You may have recently been hearing a lot of talk about the General Data Protection Regulation (GDPR), but what exactly is it? And what will it mean for Radiology departments and the NHS in general? The GDPR is a EU regulation that will become enforceable on the 25th of May 2018, and it’s all about data protection and protecting the privacy of all citizens within the EU and EEA. The GDPR aims primarily to give more power to EU citizens over their personal data, which is a hot topic in the news at the moment after the recent Facebook scandal. According to the GDPR all personal data must be stored using full anoymisation, and the highest privacy settings must be maintained at all times. No personal data can be processed without the owners consent and the owner of the data has the right to get the data deleted in certain circumstances. The data owner also has the right to ask for a portable copy of their data in a common format. If organisations fail to meet these standards, heavy fines can be imposed.
Recent research has claimed that the NHS is underprepared for the upcoming changes. According to reports 46 Trusts around the country have spent more than £1 million collectively on preparing for the GDPR. This money has been spent on consultancy, secure e-mail systems, software, staffing and training.
There are a few main take away points from the GDPR that we need to think about as Radiographers working in a hospital or clinic. We need to know that explicit consent will need to be given before any data processing can occur, we must gain consent prior to communicating any imaging data and that we must provide patients access to a portable copy of their personal data.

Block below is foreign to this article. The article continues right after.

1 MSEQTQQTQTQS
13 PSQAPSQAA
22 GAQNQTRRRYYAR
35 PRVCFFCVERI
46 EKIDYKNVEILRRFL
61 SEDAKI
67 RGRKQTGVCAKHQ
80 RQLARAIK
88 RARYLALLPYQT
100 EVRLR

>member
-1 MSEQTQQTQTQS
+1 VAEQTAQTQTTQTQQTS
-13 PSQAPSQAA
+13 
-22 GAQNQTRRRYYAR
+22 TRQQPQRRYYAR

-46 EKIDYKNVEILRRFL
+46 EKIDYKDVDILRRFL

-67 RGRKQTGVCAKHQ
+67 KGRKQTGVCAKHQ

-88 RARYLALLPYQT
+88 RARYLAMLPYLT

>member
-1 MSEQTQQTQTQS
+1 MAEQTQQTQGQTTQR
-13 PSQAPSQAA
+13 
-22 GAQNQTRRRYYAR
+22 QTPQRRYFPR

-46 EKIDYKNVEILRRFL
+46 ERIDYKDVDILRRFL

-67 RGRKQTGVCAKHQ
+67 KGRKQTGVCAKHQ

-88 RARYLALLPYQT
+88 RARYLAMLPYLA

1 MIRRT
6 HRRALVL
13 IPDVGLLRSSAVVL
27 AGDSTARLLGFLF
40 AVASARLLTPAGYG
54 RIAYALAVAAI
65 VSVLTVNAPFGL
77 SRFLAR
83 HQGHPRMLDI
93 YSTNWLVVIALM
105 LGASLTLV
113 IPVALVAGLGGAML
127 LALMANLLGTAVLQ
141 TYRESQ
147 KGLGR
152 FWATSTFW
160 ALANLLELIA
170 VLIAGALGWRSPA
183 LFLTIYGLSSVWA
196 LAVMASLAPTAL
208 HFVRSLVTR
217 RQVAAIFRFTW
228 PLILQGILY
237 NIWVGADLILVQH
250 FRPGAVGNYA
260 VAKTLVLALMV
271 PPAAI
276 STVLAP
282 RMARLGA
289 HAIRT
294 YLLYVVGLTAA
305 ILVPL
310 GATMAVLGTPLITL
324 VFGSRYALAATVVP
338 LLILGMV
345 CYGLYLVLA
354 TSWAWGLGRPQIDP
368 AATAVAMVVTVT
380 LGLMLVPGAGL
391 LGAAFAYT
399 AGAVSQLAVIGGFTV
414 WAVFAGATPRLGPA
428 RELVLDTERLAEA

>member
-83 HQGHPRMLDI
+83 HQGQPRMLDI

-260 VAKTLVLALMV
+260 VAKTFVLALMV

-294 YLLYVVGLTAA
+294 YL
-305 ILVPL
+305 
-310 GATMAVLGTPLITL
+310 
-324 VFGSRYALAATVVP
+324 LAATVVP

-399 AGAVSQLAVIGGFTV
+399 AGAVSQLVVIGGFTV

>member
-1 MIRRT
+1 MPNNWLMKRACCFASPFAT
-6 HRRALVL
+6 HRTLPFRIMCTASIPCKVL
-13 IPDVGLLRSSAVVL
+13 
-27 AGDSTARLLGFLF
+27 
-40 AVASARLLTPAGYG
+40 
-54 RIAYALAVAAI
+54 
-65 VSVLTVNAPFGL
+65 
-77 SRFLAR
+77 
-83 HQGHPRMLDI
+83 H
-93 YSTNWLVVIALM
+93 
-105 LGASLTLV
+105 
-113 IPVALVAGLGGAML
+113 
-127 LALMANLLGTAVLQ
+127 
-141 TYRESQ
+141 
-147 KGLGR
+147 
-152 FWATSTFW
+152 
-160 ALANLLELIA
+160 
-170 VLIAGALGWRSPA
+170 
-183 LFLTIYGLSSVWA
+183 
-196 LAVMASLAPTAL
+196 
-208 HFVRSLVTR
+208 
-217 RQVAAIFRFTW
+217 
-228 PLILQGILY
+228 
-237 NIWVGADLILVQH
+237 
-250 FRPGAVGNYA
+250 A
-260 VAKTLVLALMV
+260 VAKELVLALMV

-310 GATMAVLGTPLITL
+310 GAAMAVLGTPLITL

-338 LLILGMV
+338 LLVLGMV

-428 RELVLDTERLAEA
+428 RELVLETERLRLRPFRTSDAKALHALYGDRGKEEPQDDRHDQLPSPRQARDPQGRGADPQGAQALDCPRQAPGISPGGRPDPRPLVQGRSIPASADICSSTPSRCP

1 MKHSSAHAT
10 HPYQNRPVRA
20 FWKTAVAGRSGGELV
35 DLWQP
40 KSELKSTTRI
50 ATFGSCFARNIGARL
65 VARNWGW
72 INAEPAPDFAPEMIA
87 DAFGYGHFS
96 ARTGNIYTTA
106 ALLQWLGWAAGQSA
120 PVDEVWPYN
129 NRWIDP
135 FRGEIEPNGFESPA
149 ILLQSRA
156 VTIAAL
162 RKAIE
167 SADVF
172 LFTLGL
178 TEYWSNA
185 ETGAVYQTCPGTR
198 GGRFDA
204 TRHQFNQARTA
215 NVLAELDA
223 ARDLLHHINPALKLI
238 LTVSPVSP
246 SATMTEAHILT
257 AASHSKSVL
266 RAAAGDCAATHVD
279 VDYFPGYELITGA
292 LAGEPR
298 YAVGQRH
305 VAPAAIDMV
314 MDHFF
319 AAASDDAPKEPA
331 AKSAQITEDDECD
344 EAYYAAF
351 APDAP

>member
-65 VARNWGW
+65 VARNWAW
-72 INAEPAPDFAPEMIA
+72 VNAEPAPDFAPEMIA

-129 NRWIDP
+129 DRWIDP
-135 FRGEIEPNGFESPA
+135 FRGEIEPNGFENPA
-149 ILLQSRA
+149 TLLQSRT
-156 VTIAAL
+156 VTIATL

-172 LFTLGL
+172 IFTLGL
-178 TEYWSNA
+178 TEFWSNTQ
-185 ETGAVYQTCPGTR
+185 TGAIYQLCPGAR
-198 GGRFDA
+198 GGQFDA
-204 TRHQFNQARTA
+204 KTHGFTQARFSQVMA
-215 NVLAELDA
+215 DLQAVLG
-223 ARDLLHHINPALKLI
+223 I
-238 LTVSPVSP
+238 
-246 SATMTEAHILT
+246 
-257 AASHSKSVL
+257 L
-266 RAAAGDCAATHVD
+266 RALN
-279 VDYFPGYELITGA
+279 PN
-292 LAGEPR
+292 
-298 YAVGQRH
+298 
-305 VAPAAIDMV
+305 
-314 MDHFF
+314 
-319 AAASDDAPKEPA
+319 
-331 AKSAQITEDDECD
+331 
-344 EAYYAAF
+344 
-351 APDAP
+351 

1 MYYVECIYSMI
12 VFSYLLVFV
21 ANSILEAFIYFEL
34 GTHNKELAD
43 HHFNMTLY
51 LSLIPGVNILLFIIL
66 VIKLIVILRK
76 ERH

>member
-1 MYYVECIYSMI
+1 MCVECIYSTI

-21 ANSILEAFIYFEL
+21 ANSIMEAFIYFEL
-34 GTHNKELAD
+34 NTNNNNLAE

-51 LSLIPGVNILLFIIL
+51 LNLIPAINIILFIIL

There are obviously many more obstacles for the NHS and the private sector as a result of the GDPR, but tight regulations are needed when you’re dealing with so many peoples sensitive information. However, there are ways the NHS trusts can invest to make operations run smoothly once GDPR has been implemented. For example, a Radiology department could invest in a machine that deals with Automated CD/DVD production such as the ETIAM MARS for when a patient requests to have a portable copy of their records. This machine is specifically designed for distributing patients CDs and securely archiving patient data to DVDs. Upon receiving orders from RIS, the ETIAM MARS can automatically search for associated images and record a disc for said patient. This obviously frees up other staff members time, and saves them from scrolling through many patients’ examinations.
Only time will tell how the GDPR affects the NHS and our Radiology departments. Will it become another bureaucratic barrier for the over worked NHS or is it a welcome change to keep all of our data safe?